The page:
tiny holes in leaf from flea beetles
Marty Baldwin

3. Flea Beetles

What they look like: Tiny black or gray beetles are less than 1/8-inch long. They will hop away like a flea or cricket when disturbed.

Plant damage: Many scattered pits or small, ragged holes in leaves, typically appearing in spring and early summer.

Garden pest control method: Protect young seedlings from flea beetles with floating row cover until the plants begin to flower. Older plants growing rapidly in hot weather often suffer little from flea beetle feedings. Yellow sticky traps will attract flea beetles. Unless the infestation is severe, healthy plants can survive some flea beetle damage. Their natural predators, particularly parasitic wasps, often keep the population down. To attract the tiny, stingless parasitic wasps, grow their favorite nectar plants such as sweet alyssum, dill, fennel, and catnip.

If infestations of flea beetles become severe, spraying with neem oil or a spray containing spinosad can help control them. Other chemical pesticides are labeled for flea beetle control but read labels carefully to determine how they can be safely used.

japanese beetle on green leaf
Blaine Moats

4. Japanese Beetles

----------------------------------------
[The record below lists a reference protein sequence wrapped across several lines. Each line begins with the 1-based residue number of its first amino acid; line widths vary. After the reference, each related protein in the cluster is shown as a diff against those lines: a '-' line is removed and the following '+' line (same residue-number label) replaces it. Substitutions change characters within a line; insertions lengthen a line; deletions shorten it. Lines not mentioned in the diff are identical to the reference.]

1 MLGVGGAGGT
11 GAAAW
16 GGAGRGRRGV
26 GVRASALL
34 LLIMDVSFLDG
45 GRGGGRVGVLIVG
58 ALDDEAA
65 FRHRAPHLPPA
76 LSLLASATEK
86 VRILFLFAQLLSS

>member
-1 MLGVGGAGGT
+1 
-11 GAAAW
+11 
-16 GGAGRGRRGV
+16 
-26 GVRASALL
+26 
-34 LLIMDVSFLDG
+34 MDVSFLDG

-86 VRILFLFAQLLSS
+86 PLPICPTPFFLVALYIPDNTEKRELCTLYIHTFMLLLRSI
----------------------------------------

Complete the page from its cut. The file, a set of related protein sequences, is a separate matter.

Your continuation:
What they look like: Metallic blue or green, Japanese beetles are 1/2-inch long and have coppery wings.

Plant damage: Japanese beetles are voracious eaters: Adult beetles consume leaves and flowers, leaving behind only leaf veins. Common targets include roses and hibiscus, but hundreds of plants are favored by Japanese beetles. The larvae (grubs) of Japanese beetles can also be a problem in lawns. They overwinter in the soil and eat grass roots in spring before emerging as adult beetles. Heavy infestations in turf grasses weaken lawns and allow weeds to take over.

Garden pest control method: Handpick Japanese beetles daily as soon as they appear and dispose of them in a container of soapy water. Pesticide sprays can kill adult beetles but provide no ongoing protection from further infestations; the beetles can fly from considerable distances to find food.

Botanical and chemical treatments for grubs in lawns must be timed carefully. Though they may be effective, controlling the grubs won't prevent adult beetles from feeding on your landscape plants. Beetle traps are ineffective because they attract even more beetles to your yard. The best defense against these pests is choosing plants they find less desirable.

mealy bug
Marty Baldwin

5. Mealybugs

What they look like: Mealybugs are small, sap-sucking, cottony insects.

Plant damage: Mealybugs suck sap from plants causing distorted and limited growth and leaf loss. They secrete honeydew as they eat, which can attract ants and lead to the growth of sooty mold.

Garden pest control method: In the garden, grow small-flowered nectar plants, such as sweet alyssum and yarrow. These blooms will attract natural predators including ladybugs, mealybug destroyers, and green lacewing larvae. Remove mealybugs from plants with strong sprays of water or swabbing with alcohol-dipped cotton swabs.

If the infestation is heavy, spraying with insecticidal soap, neem, or an insecticide with pyrethrins can also help control mealybugs. Follow the label directions carefully to avoid damaging plants and beneficial insects.